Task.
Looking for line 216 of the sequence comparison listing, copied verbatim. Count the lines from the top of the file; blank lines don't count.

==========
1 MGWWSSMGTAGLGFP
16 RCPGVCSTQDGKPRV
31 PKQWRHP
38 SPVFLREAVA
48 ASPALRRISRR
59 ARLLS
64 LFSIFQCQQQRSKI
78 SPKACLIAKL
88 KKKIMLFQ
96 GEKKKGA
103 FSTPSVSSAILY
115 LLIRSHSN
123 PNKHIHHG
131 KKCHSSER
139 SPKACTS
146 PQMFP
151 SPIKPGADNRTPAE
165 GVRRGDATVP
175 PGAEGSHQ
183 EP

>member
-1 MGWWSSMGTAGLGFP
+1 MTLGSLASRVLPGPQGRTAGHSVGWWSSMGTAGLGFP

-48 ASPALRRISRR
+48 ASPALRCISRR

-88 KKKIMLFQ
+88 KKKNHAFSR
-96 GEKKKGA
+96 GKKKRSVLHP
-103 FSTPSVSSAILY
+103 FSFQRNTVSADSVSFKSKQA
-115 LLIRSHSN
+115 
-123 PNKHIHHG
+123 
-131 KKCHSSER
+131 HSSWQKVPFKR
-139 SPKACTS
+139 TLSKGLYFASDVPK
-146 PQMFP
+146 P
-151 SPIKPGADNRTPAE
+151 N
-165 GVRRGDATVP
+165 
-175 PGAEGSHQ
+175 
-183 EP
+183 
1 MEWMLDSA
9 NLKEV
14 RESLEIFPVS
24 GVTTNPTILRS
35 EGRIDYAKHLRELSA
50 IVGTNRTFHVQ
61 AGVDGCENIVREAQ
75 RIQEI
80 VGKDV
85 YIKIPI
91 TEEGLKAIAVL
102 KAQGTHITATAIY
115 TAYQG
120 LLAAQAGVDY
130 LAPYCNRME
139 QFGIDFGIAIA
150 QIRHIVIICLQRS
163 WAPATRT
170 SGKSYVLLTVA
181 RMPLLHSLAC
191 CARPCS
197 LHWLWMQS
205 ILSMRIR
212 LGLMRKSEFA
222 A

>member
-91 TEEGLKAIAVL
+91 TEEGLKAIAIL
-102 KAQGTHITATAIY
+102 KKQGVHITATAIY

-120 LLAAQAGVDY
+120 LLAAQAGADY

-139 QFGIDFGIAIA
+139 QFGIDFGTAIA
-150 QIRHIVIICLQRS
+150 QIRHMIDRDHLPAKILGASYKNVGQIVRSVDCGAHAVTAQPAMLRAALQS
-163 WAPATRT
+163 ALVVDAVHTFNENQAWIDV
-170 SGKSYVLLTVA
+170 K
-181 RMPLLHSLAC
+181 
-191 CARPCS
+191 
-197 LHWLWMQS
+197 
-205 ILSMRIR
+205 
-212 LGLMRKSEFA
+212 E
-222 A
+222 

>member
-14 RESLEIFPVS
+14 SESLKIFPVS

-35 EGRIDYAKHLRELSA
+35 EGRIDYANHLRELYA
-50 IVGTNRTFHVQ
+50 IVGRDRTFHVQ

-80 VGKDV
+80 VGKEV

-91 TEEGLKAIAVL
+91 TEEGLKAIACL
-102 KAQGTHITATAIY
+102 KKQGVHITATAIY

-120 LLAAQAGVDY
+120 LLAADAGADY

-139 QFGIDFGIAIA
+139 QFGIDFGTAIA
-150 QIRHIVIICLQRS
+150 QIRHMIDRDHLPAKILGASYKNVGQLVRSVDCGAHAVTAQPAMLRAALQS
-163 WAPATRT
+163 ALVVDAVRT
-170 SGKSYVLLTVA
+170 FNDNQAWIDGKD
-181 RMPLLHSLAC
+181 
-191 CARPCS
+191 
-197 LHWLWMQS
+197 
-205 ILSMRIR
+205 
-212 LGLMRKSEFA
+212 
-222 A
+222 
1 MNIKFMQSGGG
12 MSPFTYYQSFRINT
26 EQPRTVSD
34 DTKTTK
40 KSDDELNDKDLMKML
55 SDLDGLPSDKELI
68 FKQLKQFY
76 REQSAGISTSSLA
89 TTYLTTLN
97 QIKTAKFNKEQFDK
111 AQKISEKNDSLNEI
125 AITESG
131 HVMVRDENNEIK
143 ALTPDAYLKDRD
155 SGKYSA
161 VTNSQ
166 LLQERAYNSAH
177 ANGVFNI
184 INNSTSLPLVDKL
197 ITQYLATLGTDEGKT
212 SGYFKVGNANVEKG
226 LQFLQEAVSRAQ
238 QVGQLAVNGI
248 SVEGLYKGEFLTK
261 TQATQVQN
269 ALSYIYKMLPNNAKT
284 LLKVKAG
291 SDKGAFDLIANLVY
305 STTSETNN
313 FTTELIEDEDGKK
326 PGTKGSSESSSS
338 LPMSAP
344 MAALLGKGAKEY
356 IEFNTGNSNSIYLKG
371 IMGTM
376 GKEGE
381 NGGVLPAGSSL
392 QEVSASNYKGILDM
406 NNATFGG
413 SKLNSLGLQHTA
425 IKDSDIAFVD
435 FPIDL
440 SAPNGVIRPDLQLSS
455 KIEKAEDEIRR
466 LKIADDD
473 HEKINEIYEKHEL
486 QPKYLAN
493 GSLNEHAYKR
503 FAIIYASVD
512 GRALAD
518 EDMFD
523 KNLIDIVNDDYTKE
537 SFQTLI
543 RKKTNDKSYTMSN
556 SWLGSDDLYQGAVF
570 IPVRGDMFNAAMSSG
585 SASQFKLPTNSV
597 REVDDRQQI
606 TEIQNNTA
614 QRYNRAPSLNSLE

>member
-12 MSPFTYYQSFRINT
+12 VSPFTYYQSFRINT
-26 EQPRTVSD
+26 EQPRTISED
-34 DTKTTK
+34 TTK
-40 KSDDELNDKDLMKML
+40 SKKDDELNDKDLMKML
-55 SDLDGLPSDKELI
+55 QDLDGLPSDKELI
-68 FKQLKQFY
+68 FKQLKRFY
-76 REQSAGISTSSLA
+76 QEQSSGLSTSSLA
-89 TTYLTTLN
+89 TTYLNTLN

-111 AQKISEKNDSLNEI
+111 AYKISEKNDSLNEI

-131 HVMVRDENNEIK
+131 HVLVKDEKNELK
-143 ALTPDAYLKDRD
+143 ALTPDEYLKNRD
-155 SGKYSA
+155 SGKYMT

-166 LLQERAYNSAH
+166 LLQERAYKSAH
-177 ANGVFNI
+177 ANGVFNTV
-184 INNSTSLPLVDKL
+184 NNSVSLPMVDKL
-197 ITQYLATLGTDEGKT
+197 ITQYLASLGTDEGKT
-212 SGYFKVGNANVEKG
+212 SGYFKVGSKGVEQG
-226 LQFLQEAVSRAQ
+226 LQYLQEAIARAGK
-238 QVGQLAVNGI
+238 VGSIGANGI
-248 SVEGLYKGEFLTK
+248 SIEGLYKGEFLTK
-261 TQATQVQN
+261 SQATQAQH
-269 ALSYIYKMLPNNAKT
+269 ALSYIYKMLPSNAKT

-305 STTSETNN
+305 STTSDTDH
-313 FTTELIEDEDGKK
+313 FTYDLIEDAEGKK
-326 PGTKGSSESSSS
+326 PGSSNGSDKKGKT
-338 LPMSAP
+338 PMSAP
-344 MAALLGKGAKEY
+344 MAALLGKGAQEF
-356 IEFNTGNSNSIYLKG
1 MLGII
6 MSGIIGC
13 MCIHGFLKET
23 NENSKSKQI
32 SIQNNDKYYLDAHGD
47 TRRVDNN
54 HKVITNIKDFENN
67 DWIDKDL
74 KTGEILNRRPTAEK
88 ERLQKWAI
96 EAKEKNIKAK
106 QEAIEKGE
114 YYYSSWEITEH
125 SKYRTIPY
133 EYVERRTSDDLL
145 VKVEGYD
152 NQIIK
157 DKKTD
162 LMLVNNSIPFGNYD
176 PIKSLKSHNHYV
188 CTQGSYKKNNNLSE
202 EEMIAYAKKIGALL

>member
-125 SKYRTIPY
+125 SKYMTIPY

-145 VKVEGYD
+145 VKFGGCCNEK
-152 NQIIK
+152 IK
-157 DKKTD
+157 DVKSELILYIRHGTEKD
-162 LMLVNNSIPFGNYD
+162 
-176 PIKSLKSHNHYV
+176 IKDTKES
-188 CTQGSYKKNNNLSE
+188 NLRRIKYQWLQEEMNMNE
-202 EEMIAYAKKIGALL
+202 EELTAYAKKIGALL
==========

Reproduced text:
-131 HVMVRDENNEIK